Paper No. 310-7
Presentation Time: 10:45 AM
SILL FAILURE AND CATASTROPHIC OUTBURST FLOODS FROM OWENS LAKE, CALIFORNIA: IMPLICATIONS FOR LATEST PLEISTOCENE AND HOLOCENE PALEOHYDROLOGY OF THE OWENS RIVER DRAINAGE BASIN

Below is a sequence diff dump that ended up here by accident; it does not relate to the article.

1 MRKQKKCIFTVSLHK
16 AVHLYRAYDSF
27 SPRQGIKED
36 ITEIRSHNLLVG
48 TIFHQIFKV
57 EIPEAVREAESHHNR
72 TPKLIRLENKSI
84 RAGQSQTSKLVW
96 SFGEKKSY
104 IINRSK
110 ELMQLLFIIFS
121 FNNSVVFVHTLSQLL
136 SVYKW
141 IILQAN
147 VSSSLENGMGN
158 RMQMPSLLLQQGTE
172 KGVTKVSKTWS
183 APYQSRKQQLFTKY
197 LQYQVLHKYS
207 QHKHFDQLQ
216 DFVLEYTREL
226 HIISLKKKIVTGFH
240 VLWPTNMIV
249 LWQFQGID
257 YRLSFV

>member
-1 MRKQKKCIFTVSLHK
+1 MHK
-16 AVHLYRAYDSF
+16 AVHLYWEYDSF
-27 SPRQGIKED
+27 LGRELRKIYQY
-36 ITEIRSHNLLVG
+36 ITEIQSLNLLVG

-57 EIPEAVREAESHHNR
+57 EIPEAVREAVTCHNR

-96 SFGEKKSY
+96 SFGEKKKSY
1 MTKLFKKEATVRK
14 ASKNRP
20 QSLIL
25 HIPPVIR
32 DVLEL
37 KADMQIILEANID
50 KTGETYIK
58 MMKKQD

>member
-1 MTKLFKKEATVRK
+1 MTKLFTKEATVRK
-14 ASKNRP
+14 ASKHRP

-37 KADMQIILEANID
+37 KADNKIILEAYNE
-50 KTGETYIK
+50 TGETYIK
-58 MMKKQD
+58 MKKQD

New evidence of sill failure and catastrophic outburst floods from Owens Lake provides explanation on the apparent asynchrony of latest Pleistocene lake levels documented in Owens Lake and China/Searles Lake basins. New stratigraphic and geochronologic studies using subsurface exploration and optically stimulated luminesce (OSL) dating indicate that the sill of Owens Lake basin is dynamic and composed of late Holocene alluvium, contrary to being a stable bedrock sill. Geotechnical data collected from boreholes, seismic surveys, and 1916 construction drawings of North Haiwee Dam reveal downcutting and creation of a deeply entrenched overflow channel through the sill between the last glacial maximum spill level at ~1162 m and a strath cut on the Tertiary Coso Formation at ~1111 m. The geomorphology of the overflow channel suggests downcutting from catastrophic outburst flooding owing to sill failure rather than quiescent spilling. Shoreline stratigraphy suggests that the channel formed from either one ~50-m downcutting event or several smaller events between ~15.2 and 25 ka. The total drainable volume of Owens Lake related to this downcutting was ~27 km3. Megaflood features downstream of the sill including scabland topography, horseshoe-shaped dry falls, mega-debris flow fans with boulders up to 7 m in diameter, and an extensive (~100 km2) fan delta in China Lake basin provide supporting evidence of outburst flooding. In light of the magnitude of downcutting, the lake-level curve of Owens Lake is being revised using existing radiocarbon (14C) dates and pending OSL ages from six beach ridges between ~1112 and 1162 m to constrain the age of sill failure(s). Younger 14C and OSL ages from shoreline and borehole sediments plus geomorphic relations also indicate that Owens Lake and China/Searles Lake basins were likely hydrologically connected from ~15.2 to 11.4 ka, and possibly as recently as ~7.8 ka, when the sill was lower than at present. Continued research is focused on identifying mechanisms for sill failure, and resolving the number and timing of flood events and Quaternary lake levels in China/Searles Lake basin. These new findings provide evidence for more recent hydrologic connections between the two basins than previously considered, thereby providing new data to revise paleohydrologic models for the region.